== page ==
Strength Training for Football
When we first began our A-Unit journey we were predominantly working alongside pro Rugby teams. Forging close relationships with leading Strength & Conditioning Coaches we were able to develop our products to gain the most out of their players and enhance our understanding of what pro-athletes need to be at the top of their game.
As our company has grown so has the awareness of the importance of Strength Training. In particular, within football;
One of the biggest misconceptions regarding the physical requirements for football is that it is a purely an aerobic sport. This is an outright fallacy, as although aerobic in duration (90 minutes on field activity will see to that), it is anaerobic in intensity. According to a 2002 study by Jan Hoff at the Norwegian University of Science & Technology a player operates at over 90% of their maximal heart rate whilst engaged in close quarter ball control exercise (such as dribbling) or 5 aside. This tells us that what at first may seem like an aerobic, endurance oriented discipline is in fact anaerobic in nature, and therefore requires a (strength) training protocol far different from the traditional “jog 5 times around the pitch” method.
During a match, footballers tend to run in short, hard bursts and then jog or even walk back into position. This is especially true for strikers and defenders, where positioning and reacting are of paramount importance. Training must be structured in such a way to emphasis anaerobic conditioning so that rapid recovery from short sprints is at its optimal level.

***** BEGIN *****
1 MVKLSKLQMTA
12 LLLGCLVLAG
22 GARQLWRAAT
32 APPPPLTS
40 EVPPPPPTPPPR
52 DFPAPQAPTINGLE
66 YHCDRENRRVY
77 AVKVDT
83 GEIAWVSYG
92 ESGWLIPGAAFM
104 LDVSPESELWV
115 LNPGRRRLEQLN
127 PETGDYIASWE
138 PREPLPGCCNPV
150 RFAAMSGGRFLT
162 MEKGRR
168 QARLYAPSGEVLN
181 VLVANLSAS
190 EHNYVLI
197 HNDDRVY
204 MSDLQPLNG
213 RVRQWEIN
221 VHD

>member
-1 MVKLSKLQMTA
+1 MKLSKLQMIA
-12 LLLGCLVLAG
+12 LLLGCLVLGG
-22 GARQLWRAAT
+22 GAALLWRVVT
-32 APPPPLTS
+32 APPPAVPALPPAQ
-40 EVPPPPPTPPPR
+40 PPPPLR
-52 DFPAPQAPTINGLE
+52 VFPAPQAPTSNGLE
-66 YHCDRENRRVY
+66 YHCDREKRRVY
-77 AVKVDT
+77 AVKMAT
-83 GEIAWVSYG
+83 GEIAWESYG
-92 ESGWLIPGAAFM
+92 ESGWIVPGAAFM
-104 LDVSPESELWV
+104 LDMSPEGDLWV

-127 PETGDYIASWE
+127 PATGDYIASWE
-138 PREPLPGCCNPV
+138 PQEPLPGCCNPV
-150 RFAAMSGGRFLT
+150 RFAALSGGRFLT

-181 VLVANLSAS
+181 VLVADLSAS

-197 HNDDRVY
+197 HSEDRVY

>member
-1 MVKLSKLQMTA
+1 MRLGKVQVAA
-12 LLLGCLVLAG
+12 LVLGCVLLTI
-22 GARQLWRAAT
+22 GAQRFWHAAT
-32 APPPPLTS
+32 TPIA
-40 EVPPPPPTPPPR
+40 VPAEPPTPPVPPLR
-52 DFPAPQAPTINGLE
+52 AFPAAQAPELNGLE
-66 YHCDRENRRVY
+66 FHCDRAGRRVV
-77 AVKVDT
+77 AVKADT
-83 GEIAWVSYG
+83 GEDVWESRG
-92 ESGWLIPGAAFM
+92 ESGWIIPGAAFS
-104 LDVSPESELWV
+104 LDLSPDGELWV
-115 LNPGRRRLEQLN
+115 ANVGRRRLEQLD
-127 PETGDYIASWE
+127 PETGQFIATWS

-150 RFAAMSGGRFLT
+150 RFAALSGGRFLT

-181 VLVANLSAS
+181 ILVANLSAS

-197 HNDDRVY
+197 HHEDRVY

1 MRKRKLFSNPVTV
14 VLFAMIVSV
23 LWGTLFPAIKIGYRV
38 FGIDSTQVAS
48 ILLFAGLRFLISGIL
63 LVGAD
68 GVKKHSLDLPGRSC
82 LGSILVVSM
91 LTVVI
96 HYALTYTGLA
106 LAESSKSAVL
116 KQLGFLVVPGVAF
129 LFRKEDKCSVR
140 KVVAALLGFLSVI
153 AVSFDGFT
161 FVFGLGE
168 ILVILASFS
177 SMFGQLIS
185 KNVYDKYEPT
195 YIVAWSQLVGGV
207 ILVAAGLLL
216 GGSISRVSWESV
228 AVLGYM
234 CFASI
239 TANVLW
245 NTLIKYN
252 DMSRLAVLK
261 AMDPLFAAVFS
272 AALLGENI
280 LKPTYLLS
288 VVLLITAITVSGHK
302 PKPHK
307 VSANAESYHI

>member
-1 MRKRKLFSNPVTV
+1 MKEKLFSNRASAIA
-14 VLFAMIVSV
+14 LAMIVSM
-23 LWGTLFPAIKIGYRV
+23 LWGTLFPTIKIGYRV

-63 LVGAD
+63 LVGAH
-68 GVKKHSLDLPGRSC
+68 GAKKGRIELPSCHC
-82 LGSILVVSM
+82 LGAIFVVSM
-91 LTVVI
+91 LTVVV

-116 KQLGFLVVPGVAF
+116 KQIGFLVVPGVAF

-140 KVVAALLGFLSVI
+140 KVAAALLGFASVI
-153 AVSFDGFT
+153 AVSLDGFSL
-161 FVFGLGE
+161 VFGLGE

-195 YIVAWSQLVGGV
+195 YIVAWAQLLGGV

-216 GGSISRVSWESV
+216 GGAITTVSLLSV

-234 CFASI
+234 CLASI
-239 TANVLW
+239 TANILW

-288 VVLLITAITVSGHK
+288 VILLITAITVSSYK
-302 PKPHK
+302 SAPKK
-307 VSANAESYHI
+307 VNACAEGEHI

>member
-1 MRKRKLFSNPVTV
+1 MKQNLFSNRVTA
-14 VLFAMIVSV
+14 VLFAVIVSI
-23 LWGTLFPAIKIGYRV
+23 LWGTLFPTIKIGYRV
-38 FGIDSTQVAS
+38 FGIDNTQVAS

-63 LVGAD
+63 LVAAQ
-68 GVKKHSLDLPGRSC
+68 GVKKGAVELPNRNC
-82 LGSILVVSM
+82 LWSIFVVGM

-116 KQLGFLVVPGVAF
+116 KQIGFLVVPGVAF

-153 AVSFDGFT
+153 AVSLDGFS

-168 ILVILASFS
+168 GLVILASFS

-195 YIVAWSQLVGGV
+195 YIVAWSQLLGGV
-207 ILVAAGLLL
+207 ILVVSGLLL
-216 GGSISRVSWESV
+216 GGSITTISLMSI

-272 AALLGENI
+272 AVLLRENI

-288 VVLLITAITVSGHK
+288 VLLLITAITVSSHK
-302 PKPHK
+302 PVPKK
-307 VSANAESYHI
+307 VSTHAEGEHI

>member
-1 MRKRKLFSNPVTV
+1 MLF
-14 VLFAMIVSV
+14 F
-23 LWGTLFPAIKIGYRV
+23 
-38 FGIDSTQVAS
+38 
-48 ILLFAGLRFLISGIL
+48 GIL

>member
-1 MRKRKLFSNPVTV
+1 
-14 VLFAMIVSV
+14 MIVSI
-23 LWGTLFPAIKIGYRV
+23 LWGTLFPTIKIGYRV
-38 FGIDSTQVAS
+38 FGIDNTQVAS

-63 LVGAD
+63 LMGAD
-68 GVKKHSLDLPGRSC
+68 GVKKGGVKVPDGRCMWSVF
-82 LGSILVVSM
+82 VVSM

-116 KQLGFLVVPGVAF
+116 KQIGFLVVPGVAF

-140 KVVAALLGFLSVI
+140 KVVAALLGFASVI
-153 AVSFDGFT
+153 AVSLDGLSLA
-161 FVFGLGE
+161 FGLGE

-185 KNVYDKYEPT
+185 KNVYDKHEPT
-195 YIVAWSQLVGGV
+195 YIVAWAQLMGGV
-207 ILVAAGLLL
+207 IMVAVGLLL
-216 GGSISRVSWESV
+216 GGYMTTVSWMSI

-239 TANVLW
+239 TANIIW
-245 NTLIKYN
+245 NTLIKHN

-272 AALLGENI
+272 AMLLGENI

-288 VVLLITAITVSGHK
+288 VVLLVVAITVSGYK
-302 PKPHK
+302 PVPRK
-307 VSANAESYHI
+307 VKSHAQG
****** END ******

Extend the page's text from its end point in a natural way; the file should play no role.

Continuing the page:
This isn’t meant to downplay the importance of aerobic fitness, but it is meant to highlight the essential requirement that differently positioned players, and even teams with differing playing styles, need to factor varying degrees of aerobic and anaerobic conditioning into their training. A midfielder will certainly need to stress the aerobic more than his defensive counterpart.
Furthermore, when designing a football specific resistance training programme great care must be taken to not overplay the aerobic work as it has been proven that an excess of aerobic fitness can actually restrict on the field performance. This is because high levels of aerobic fitness have no impact on the high intensity activities required on the football field. By stressing the endurance component of conditioning, coaches limit the ability of players to develop the strength and power used to kick, sprint, jump and tackle. The type II b muscle fibers used in such activities are only developed by focused strength and power training, endurance work can actually be counterproductive.
It is also worthwhile noting that every footballer is best served by being able to jump as high as possible in order to head the ball. Countless studies have shown us that the more aerobically fit the athlete, the more their vertical jump will decrease! In simple terms the vertical jump is inversely correlated with increases in V02 max. This is because the body’s ability to generate power is limited by excessive aerobic conditioning. And how do footballers best generate power? By strength training of course!
With increased explosive strength comes the ability to better overcome inertia. That makes you sprint quicker, and the ability to be a quick sprinter can often be the difference between making the starting 11 and never even getting to the reserves bench.
Take Leicester City, they have invested in their training and coaching staff and incorporated strength training into their regime and are dominating the pitch!